5 pickles from across the world you need to try
Pickles have existed in several cultures for nearly 5,000 years. They are prepared using various ingredients and spices that are fermented to enhance the taste and preserve a food item. Even Cleopatra used to enjoy this spicy mix as she believed it enhanced her beauty. Here are five pickles from across the world that you must try at least once.
Indian meals are incomplete without some sour and spicy mango pickle on the side. Every region in India has its own variation of the mango pickle that is infused with flavorful spices like red chili, mustard paste, mustard oil, and of course fresh raw mangoes. The pickling technique originated in India when people started brining food to preserve it for long journeys.
Dill pickle is quite popular in the United States of America. Dill pickles are basically prepared with fresh cucumbers and vinegar that are fermented for a long time. The pickles are crunchy, refreshing, and taste best with sandwiches. The pickle recipe was introduced to the Americans when eastern European Jews immigrated to New York City in the late 1800s and early 1900s.
Kimchi is one of the staple dishes of Korea, especially during the winter season as Korea is extremely cold during the winters and most crops do not grow during this time. It is made using Chinese cabbage and other vegetables infused with the Korean chili pepper called gochugar and then fermented in salt. Kimchi is also rich in antioxidants and provides several health benefits.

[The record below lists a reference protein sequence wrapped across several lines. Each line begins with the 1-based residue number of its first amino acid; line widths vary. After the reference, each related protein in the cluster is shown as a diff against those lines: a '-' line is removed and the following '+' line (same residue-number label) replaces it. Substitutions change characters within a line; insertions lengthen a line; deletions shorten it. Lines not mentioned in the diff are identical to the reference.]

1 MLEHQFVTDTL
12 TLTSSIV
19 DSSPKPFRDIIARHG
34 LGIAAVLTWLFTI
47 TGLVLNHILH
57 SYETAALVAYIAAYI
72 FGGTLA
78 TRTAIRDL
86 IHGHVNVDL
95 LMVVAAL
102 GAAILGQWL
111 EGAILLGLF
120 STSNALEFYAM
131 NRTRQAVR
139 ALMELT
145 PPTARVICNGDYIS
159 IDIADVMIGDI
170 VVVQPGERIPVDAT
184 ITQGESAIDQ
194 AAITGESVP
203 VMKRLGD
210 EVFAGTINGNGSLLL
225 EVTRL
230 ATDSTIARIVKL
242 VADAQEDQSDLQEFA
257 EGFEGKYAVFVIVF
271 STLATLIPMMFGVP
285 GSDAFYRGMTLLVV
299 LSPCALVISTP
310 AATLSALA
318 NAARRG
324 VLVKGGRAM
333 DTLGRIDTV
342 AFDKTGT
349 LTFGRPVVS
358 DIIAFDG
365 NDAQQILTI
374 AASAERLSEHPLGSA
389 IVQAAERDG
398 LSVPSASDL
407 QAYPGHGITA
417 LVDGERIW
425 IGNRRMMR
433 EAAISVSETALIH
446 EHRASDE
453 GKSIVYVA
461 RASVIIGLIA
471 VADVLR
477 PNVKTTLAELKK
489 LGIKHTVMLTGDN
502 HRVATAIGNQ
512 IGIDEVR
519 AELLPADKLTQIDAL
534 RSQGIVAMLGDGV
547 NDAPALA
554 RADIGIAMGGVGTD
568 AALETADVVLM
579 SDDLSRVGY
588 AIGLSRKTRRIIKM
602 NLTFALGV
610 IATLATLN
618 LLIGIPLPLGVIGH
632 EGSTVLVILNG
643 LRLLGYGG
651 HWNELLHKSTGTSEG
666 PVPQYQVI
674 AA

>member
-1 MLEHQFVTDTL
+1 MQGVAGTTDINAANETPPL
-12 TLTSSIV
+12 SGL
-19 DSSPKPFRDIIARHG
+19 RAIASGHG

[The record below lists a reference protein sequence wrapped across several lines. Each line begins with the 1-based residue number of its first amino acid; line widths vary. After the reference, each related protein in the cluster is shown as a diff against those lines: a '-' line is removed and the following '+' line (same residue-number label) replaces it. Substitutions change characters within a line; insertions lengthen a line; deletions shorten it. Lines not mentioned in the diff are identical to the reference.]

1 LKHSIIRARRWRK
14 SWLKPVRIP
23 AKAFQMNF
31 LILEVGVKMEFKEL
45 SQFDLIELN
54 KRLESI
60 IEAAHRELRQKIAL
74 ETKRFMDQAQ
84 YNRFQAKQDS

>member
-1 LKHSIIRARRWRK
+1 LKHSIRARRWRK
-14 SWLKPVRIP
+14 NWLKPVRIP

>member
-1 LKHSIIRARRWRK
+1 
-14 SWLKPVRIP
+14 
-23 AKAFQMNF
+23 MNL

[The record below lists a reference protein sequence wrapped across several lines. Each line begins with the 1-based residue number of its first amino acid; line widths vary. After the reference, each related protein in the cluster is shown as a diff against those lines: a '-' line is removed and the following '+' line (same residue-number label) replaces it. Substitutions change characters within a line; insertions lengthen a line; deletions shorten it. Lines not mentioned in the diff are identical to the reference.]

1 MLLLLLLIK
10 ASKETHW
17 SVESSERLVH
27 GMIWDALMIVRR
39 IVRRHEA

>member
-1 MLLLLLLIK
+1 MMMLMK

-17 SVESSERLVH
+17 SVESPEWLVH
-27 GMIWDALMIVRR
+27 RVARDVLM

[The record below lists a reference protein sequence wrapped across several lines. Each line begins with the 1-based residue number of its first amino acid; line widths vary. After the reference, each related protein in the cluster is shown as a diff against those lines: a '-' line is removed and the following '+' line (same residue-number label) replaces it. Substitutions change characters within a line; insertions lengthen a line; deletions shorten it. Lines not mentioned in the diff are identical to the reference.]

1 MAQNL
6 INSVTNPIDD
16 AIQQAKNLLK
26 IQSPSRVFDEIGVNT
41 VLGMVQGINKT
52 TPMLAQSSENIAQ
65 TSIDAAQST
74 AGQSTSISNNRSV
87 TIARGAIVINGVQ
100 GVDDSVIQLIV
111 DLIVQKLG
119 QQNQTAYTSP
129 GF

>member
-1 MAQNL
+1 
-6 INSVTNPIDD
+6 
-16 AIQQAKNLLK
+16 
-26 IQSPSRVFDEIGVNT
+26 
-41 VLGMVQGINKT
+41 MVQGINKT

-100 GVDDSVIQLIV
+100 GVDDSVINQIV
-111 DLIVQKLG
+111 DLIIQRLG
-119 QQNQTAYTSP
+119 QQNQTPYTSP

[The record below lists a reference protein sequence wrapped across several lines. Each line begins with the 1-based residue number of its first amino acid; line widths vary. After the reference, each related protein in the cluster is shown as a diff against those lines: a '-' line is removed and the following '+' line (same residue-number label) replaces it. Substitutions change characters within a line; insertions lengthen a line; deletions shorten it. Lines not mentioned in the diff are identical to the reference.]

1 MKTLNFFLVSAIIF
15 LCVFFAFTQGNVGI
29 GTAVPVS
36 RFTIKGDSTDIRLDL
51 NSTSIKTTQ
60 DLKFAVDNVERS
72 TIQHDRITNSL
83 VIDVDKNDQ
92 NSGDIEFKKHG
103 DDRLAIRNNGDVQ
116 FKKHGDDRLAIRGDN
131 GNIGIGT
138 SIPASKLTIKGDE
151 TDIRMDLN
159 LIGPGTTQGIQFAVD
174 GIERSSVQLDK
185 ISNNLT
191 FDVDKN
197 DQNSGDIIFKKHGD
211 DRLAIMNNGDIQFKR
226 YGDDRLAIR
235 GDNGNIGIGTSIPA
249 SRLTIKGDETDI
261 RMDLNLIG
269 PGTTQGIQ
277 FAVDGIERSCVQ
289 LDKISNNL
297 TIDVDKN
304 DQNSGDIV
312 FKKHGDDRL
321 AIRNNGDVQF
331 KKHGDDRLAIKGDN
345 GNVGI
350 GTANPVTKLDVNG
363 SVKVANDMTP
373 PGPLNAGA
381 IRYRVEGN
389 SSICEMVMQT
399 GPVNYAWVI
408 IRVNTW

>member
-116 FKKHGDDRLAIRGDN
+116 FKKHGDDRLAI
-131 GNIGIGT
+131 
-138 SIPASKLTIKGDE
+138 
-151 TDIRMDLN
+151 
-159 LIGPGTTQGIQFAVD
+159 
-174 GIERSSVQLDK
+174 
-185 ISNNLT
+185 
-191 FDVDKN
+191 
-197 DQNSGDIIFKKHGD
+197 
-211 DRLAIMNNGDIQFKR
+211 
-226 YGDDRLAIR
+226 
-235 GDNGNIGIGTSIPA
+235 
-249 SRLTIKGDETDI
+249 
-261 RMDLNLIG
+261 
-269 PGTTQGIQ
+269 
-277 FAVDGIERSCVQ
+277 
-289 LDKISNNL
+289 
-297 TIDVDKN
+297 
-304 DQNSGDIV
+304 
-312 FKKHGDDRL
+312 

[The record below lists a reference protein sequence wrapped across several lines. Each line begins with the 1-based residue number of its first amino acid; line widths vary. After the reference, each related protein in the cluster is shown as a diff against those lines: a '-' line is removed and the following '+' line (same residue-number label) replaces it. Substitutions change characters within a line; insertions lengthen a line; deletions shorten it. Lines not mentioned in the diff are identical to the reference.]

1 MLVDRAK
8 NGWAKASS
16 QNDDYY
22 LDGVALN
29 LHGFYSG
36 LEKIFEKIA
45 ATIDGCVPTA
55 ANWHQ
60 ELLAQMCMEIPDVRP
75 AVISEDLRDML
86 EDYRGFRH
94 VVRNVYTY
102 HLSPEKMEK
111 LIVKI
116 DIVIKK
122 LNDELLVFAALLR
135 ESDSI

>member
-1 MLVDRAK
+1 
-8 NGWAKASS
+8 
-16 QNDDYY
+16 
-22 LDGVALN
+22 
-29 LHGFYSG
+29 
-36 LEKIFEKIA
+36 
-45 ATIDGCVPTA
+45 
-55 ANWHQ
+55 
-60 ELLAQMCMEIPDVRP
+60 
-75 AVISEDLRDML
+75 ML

Pickled herring originated in Sweden during ancient times as the fish was found in abundance in the water-locked country and was also convenient to export outside the country. Later, the fish was pickled to maintain its freshness. Pickled herring also offered relief from the harsh and long winters of Sweden. Today, pickled herring also includes vegetables like onions, allspice, and dill for added flavor.
Believed to be from Germany, Sauerkraut actually has its roots in China. Around 2,000 years back, workers involved in the construction of the Great Wall of China consumed rice and cabbage during the summer season. In winters, the cabbage was soured and fermented to keep it warm and healthy. This led to the origin of sauerkraut which is made with cabbage and salt.